Along with being highly CPU-bound, micro-architectural attacks are procedural and repetitive by design, which gives them a distinct execution behavior. For example, the receiver in the cache covert channel continuously executes a small set of instructions in a loop performing extensive memory operations. Due to the continuous probing, the number of memory accesses by the receiver increases to be significantly higher compared to a regular thread.  LEASH uses HPCs to detect such anomalous behavior and penalizes such threads by decreasing their weight, which in turn reduces their timeslice (Equation 1). If the thread stops exhibiting the anomalous behavior, its weight is gradually increased, thus regaining its regular timeslice. To achieve this, LEASH has four components: a Sensor, Detector , Actuator , and a Supervisor as shown in Figure 5.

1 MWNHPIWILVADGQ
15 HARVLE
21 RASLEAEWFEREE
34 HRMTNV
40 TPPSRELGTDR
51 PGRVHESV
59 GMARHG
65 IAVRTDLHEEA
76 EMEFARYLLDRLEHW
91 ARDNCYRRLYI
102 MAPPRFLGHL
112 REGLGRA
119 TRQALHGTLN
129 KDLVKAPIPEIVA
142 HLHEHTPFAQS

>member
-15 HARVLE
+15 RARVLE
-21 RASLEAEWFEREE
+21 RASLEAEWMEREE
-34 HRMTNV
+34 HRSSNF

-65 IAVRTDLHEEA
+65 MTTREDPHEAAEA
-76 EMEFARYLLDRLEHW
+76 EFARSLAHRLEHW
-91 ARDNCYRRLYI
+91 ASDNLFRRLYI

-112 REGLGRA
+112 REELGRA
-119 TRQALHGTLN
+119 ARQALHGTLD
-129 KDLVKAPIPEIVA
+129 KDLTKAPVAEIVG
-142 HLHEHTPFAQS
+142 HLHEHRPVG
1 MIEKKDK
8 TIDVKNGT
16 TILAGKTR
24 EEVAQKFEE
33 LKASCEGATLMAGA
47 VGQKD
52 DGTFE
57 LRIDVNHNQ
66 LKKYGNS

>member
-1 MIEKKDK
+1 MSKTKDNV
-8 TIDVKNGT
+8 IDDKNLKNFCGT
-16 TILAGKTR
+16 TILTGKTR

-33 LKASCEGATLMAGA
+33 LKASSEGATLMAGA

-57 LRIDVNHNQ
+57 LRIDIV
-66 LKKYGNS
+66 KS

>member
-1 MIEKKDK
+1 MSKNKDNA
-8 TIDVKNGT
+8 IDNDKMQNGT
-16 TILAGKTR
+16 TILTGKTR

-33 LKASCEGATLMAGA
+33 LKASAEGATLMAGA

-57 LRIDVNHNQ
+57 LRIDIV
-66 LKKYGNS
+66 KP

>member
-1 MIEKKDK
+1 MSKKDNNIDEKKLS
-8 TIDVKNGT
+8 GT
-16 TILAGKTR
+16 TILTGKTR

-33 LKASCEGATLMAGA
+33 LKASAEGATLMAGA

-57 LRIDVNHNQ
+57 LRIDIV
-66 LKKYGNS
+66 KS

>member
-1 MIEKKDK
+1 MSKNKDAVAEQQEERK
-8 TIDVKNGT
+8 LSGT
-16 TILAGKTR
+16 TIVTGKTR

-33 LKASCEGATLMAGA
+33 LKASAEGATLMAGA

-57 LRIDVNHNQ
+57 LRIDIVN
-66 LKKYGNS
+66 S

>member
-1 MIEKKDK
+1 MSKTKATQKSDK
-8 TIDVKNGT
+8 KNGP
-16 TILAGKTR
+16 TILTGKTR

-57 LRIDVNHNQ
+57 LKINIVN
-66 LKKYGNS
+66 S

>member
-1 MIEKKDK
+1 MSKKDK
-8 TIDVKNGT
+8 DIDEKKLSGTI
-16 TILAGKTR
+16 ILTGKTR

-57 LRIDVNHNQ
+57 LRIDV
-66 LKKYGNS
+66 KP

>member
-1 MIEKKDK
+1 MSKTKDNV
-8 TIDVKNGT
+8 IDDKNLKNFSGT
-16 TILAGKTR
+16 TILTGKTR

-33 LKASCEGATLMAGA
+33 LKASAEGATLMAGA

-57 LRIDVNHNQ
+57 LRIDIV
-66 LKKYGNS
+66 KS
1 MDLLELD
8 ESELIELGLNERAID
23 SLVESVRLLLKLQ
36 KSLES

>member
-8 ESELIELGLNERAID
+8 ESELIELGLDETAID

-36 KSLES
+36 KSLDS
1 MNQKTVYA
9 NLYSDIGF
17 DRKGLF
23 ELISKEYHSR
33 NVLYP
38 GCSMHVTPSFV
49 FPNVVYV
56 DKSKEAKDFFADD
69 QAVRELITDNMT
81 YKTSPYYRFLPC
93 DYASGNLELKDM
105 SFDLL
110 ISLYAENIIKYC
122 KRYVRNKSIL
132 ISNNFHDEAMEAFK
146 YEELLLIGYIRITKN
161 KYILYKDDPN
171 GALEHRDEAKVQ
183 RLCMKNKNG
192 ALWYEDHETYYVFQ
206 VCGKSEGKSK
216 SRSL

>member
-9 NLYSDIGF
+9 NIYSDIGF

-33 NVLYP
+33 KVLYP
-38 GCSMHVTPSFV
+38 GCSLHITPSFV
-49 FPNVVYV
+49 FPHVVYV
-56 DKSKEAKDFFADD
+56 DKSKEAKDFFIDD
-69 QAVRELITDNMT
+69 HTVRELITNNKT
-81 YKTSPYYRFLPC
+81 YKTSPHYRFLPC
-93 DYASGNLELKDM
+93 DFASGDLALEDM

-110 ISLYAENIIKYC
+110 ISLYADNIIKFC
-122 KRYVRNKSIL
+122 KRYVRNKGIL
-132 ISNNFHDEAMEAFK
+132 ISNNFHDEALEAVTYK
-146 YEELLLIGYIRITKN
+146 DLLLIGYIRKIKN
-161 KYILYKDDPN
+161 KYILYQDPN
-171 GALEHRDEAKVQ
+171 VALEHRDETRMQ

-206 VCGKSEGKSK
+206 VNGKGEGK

At every context switch, LEASH reads the values of HPCs and logs the event counts since the last context switch. The log is stored in a buffer of size , called , in the context of the scheduled-out thread. Thus, every thread executing in the CPU has a time-series trace for each HPC logged during its execution. For example, the first row in Figure 6 shows the partial time-series traces for the L1-D covert channel described in Section 2.1 and the bzip2 application from the SPEC-2006 benchmark suite. The counter corresponds to an event that counts the delay cycles due to DSB (Decoded Stream Buffer) to MITE (Micro Instruction Translation Engine) switches on an Intel i7-3770 processor.